Bauhaus-Universität Weimar

Experimental Psychology: A Manual of Laboratory Practice, Vol. II: Quantitative Experiments, part 1: Student's Manual
Titchener, Edward B.
Tiw Metrie Methods 
experiment ; its results cannot be counted in with the rest. The prevention 
of the error of bias is indefinitely better and easier than its cure. And, since 
E already has his directions with regard to variation of the length of the 
series, its prevention lies in O's hands.—Cf p. 4 above. 
The I series furnishes an 1\ which marks the point at which 
O's judgment changes from ‘ lighter ’ to ‘ same’, ‘ doubtful ’ or 
‘ darker.’ This value of 1\ is recorded as rd (d= descending). The 
I series furnishes an 1\ which marks the point at which O's judg¬ 
ment changes from ‘ same ’ or ‘doubtful ’ to ‘ lighter.’ This value 
of rx is recorded as ra (a=ascending). The difference rd—r is 
recorded as Ard; the difference ra—ras Ara. The average of 
A rd and A ra is written A r. The final A r is the average of all 
the separate Ard and Ara values. If, as was suggested above, 
we take 10 paired series, in each of the two positions of space, the 
final A'" will therefore be the average of 40 determinations. 
We have now, if we have worked aright, a value of the DL 
(this final Ar) which is unaffected by any constant error, and is 
as free from variable and accidental errors as, in the time at our 
disposal, we can make it. The tale of errors is long ; and the 
reader who has followed the preceding discussion may, perhaps, 
be inclined to distrust a method that has to move so warily among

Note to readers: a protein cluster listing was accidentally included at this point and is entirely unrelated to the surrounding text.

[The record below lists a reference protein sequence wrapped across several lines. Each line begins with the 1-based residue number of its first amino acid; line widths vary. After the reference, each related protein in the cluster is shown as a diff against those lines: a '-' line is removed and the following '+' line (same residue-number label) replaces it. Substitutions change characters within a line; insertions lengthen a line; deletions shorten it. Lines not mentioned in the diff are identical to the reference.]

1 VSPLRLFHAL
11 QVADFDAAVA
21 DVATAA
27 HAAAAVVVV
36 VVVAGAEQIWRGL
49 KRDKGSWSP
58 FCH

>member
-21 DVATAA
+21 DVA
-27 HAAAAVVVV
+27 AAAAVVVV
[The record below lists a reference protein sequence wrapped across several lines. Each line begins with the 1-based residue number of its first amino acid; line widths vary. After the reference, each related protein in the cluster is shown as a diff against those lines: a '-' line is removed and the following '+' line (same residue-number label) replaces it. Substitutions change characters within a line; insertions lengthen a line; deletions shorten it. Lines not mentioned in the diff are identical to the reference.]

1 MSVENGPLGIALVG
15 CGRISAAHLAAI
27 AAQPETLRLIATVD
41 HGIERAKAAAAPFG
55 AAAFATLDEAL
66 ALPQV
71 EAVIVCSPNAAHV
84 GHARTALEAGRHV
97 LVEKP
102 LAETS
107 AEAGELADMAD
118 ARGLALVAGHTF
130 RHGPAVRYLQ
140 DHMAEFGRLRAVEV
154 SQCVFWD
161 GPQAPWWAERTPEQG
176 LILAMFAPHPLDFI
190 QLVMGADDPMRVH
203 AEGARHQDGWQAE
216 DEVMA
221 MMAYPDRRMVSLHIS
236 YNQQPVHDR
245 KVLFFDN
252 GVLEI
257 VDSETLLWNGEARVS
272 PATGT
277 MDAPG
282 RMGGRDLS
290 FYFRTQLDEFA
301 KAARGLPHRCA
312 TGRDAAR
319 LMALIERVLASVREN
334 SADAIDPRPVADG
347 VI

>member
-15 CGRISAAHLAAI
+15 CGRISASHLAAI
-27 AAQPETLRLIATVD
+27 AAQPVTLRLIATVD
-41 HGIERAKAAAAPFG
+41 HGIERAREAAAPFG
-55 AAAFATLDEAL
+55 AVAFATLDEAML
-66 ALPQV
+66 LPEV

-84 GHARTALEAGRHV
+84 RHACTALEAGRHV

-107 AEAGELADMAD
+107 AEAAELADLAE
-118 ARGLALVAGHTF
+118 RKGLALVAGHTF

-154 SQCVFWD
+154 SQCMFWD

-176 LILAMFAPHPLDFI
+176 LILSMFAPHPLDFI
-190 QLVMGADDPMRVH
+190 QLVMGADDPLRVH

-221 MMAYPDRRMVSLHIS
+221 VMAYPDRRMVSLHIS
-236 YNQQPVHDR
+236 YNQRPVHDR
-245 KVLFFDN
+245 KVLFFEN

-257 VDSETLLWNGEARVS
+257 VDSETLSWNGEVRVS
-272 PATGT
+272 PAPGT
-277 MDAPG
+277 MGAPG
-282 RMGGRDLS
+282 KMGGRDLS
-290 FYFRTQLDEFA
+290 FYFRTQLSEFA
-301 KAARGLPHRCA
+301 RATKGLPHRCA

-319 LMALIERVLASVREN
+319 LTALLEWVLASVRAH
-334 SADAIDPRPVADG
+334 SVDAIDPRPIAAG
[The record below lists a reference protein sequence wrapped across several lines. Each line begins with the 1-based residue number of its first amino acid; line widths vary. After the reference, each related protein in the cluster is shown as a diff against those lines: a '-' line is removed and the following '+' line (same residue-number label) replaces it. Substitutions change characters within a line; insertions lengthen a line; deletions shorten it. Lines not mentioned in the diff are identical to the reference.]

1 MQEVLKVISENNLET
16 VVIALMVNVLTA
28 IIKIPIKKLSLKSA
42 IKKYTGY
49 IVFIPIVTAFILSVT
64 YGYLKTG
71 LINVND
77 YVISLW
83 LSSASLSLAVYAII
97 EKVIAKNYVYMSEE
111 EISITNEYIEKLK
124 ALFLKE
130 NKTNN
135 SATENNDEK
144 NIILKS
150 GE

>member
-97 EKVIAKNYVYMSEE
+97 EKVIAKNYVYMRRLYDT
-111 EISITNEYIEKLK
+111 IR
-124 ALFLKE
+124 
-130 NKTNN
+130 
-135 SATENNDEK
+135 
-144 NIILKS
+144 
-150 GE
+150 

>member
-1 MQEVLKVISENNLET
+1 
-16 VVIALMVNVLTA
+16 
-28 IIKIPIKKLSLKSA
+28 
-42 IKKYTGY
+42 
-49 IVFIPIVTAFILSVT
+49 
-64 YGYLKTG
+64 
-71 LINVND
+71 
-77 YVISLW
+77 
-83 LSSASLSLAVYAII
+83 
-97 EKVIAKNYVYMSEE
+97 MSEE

so many pitfalls. But the sources of error are there : we must 
either avoid them or fall into them : and that is, surely, the best 
rule of work which takes account most fully and explicitly of the 
dangers that beset the path of the experimenter. It is, in reality, 
an advantage of the method of limits that the errors involved 
are obvious, can be separately traced and definitely named : for 
that means that they can, with some little effort, be eliminated. 
And in spite of the number of errors, the course of the method 
in practice is comparatively simple. All that E has to do is to 
grade his R according to rule ; all that 0 has to do is to compare, 
with maximal attention, every pair of R presented. 
In conclusion, the information which the method gives may be 
summed up under the headings : magnitude, course and preci¬ 
sion of the DL, and magnitude and direction of the constant 
(1) Magnitude of the DL.—The absolute magnitude of the


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